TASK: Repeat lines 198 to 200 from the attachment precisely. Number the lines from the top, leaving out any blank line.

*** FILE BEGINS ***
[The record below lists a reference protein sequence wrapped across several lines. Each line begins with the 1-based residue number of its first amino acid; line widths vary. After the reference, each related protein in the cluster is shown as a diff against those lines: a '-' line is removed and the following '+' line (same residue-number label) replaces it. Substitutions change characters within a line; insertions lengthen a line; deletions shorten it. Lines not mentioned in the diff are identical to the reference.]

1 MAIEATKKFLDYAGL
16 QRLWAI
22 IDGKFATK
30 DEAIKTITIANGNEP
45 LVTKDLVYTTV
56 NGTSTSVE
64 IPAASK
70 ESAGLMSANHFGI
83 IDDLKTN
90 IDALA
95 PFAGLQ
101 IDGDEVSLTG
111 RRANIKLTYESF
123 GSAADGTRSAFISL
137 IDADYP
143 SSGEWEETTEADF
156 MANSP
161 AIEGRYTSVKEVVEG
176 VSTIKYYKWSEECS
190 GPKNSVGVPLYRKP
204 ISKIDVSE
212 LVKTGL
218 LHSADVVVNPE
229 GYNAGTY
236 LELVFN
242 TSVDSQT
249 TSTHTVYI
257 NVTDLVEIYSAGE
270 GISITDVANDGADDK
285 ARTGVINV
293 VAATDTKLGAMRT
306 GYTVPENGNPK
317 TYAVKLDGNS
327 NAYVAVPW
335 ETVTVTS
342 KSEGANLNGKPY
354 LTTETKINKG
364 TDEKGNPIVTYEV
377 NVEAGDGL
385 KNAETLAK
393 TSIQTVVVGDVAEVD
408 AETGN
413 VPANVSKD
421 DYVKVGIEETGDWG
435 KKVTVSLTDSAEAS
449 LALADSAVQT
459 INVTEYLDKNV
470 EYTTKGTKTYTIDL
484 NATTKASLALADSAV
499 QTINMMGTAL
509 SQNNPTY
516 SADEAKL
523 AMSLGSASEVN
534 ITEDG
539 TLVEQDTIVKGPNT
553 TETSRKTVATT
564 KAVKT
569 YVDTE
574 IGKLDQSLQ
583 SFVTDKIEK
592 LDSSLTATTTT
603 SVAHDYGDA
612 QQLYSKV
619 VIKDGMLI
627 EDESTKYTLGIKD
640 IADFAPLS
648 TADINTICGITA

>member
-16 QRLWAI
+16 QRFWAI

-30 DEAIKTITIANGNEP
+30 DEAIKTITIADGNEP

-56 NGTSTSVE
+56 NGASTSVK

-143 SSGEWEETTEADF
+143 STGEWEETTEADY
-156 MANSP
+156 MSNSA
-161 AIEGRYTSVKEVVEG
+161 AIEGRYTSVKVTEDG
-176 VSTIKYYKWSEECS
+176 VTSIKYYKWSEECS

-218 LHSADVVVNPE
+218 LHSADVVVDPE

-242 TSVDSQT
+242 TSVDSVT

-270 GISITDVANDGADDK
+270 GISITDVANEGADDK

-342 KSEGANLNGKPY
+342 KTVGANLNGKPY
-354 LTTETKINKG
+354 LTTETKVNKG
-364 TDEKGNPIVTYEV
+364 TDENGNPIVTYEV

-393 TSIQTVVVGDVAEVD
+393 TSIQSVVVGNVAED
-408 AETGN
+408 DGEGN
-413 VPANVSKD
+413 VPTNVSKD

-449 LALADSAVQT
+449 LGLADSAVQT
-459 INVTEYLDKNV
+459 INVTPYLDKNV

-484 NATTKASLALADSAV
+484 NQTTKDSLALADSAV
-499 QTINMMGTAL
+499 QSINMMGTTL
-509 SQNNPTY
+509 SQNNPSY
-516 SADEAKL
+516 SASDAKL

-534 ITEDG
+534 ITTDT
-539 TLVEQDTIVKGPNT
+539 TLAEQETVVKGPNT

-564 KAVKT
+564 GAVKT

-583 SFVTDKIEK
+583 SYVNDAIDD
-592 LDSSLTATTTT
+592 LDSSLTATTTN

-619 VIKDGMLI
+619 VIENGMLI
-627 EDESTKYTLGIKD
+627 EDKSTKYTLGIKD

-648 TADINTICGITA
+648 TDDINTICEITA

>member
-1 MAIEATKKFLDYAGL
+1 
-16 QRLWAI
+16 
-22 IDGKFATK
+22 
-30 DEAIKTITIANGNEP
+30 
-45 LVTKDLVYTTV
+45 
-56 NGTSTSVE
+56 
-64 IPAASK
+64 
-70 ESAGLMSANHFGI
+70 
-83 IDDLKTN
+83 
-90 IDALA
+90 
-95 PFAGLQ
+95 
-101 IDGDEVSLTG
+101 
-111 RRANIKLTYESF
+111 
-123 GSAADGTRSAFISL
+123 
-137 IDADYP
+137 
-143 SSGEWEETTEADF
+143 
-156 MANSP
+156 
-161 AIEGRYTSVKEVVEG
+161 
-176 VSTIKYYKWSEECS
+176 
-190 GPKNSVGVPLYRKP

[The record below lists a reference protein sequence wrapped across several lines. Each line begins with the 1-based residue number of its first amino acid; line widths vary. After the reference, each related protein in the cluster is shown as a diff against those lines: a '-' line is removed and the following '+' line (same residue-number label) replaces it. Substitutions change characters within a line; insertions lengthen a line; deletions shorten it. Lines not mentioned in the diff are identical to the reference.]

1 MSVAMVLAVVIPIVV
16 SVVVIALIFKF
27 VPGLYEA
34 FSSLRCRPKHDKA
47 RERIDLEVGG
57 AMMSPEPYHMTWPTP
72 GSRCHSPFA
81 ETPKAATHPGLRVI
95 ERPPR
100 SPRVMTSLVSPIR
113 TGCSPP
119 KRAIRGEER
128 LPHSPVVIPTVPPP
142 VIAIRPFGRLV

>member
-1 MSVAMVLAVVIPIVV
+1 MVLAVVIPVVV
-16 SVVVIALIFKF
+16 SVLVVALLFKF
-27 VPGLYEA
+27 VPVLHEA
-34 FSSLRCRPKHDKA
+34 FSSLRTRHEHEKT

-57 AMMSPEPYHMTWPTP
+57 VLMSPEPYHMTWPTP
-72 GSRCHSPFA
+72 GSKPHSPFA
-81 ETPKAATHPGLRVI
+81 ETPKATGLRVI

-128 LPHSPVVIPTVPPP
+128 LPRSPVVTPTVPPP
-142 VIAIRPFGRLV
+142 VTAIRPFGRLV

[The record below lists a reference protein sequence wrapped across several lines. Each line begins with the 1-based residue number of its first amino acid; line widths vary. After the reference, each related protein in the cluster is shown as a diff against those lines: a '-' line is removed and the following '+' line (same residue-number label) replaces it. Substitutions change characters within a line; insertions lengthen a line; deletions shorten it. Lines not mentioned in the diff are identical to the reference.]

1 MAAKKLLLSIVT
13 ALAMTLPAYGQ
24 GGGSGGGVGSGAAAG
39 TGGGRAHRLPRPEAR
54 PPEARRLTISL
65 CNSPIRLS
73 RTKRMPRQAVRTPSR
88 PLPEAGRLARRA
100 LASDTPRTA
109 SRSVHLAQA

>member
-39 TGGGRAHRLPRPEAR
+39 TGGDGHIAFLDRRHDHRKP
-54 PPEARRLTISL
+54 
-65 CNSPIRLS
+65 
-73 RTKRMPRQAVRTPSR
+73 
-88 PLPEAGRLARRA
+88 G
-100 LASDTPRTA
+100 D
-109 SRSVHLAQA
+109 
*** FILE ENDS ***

-81 ETPKAATHPGLRVI
+81 ETPKATGLRVI

-128 LPHSPVVIPTVPPP